B. Plaintiff's Obligations Upon Release

         In the event Plaintiff is hereafter released from the custody of the State of Georgia or any county thereof, he shall remain obligated to continue making monthly payments to the CLERK toward the balance due until said amount has been paid in full. Collection from Plaintiff of any balance due on the filing fee by any means permitted by law is hereby authorized in the event Plaintiff is released from custody and fails to remit payments. Plaintiff's complaint may be dismissed if he is able to make payments but fails to do so.

         II. Motion for Appointment of Counsel

         Before addressing the Complaint, the Court must also consider Plaintiff's request for counsel. Though not raised in a separate motion, Plaintiff's Complaint, when liberally construed, alleges that his physical impairment may render him unable to adequately prosecute his case without the assistance of counsel. (Doc. 1, p. 17).

         The district court is vested with the discretion, by 28 U.S.C. § 1915(e), to appoint counsel in a civil case for a plaintiff unable to afford an attorney. Civil litigants (including indigent prisoners pursuing a § 1983 action), however, do not have an absolute right to the appointment of counsel. Poole v. Lambert, 819 F.2d 1025, 1028 (11th Cir. 1987). The appointment of counsel in a civil case is “a privilege that is justified only by exceptional circumstances, such as where the facts and legal issues are so novel or complex as to require the assistance of a trained practitioner.” Id. “The key is whether the pro se litigant needs help in presenting the essential merits of his or her position to the court. Where the facts and issues are simple, he or she usually will not need such help.” Kilgo v. Ricks, 983 F.2d 189, 193 (11th Cir. 1993).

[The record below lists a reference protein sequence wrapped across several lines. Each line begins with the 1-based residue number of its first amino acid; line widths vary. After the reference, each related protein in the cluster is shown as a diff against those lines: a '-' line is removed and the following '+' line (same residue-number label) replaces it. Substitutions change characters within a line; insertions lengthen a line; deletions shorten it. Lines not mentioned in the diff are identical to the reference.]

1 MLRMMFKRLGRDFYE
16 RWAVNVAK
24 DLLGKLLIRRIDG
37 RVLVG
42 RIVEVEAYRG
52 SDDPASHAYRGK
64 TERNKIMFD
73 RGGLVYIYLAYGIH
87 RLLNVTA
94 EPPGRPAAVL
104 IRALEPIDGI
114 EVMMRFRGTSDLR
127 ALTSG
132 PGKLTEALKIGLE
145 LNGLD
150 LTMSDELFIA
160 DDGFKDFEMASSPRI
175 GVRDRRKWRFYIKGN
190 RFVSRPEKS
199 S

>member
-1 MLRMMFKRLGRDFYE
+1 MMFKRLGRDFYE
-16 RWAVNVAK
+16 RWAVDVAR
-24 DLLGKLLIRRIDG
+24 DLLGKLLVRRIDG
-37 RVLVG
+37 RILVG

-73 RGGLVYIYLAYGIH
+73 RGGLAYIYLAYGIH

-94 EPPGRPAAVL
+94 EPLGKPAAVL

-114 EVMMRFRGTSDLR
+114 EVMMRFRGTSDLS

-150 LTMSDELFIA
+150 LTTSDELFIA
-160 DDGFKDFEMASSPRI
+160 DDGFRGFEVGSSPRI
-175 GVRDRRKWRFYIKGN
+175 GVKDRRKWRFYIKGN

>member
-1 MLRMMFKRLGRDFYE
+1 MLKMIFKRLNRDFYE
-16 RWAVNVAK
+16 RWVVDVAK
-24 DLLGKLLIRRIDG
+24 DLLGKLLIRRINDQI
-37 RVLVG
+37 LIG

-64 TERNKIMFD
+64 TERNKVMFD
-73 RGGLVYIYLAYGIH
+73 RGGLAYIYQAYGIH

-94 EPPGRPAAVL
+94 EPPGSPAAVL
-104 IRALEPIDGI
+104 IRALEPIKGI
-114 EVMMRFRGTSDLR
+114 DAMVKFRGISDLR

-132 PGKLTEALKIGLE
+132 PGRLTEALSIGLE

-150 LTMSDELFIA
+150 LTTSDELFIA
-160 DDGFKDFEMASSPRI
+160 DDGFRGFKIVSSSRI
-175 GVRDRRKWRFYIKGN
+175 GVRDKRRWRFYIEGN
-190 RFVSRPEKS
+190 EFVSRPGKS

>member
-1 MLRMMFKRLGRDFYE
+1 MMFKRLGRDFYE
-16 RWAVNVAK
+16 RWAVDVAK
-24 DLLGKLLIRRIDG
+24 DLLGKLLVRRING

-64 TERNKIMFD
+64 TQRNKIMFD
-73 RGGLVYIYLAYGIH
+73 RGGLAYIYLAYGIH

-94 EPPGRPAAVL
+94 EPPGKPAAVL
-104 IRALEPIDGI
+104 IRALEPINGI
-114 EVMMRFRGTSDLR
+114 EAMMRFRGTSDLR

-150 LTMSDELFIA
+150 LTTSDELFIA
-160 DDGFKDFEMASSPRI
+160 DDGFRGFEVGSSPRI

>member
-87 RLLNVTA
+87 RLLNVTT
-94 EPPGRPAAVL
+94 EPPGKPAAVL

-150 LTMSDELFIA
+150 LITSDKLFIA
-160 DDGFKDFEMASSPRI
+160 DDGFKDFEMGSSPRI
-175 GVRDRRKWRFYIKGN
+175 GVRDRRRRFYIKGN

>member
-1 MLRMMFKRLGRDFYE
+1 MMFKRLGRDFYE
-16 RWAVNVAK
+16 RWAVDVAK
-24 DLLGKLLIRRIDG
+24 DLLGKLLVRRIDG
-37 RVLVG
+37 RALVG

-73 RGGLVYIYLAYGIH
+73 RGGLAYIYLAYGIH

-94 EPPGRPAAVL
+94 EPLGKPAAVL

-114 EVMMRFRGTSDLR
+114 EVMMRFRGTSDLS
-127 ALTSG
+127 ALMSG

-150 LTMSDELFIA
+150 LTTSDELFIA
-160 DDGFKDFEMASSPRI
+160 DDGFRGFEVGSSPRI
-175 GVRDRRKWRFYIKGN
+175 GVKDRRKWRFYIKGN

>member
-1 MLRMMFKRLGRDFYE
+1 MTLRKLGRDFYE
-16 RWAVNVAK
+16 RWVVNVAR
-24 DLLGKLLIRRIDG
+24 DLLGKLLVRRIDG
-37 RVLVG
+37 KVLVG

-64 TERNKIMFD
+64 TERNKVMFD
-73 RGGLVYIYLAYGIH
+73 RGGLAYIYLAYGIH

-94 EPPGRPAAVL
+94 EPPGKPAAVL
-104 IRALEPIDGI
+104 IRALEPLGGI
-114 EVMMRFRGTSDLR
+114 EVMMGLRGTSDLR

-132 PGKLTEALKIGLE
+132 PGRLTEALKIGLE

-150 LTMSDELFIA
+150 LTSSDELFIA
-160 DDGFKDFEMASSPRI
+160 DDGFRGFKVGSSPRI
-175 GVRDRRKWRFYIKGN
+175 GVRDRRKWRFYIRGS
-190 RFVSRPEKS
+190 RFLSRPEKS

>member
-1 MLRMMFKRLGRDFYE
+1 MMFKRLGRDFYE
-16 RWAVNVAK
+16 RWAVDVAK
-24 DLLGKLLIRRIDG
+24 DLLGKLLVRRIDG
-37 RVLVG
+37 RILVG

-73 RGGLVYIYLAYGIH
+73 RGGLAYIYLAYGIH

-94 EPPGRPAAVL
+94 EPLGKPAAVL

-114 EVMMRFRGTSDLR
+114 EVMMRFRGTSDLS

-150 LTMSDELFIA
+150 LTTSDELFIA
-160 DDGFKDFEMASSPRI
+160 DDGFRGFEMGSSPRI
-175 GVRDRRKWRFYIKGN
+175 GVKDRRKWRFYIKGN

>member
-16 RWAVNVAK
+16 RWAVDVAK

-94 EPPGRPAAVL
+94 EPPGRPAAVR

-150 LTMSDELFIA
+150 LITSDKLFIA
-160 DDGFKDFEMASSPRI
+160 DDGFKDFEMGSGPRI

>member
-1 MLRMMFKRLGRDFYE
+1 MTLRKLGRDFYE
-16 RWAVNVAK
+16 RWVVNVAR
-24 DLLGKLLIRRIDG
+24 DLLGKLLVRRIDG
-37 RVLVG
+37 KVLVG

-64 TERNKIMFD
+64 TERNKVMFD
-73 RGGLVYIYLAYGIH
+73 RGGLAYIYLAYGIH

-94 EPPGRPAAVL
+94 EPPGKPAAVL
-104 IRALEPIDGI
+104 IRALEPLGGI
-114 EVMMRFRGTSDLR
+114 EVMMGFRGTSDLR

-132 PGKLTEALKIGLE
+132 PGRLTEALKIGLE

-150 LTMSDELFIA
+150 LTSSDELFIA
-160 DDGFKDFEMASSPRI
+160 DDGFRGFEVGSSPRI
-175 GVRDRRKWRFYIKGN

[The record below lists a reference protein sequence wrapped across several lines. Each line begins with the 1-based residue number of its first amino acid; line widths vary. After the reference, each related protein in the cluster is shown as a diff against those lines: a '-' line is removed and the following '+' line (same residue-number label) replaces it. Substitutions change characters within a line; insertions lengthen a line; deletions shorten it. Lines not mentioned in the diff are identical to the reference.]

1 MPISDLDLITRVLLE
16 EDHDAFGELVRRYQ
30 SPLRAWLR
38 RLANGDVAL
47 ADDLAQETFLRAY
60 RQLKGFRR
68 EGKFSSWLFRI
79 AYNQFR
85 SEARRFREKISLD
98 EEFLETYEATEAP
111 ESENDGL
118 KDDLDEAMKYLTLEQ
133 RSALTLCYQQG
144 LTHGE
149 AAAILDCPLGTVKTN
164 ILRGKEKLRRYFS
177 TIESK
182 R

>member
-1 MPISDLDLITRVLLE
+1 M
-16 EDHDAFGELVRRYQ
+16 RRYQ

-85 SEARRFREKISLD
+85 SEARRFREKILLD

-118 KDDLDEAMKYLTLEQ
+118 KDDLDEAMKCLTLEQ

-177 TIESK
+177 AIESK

In this case, Plaintiff has filed a § 1983 complaint on the standard complaint form designed for pro se litigants. The PLRA requires that the undersigned now review Plaintiff's complaint to determine whether he can possibly state a viable claim against the named defendants. This process is routine in pro se prisoner actions and not an “exceptional circumstance” justifying the appointment of counsel. The facts and legal issues involved in this case are fairly straightforward; and the court has not imposed any procedural requirements which could limit Plaintiff's ability to present his case. See Kilgo, 983 F.2d 193-94. Further, through his pleadings, Plaintiff has already shown that he is able to clearly and logically communicate his factual and legal claims to the Court in writing without the need of counsel. Accordingly, Plaintiff's request for counsel is DENIED.

         III. Authority & Standard for ...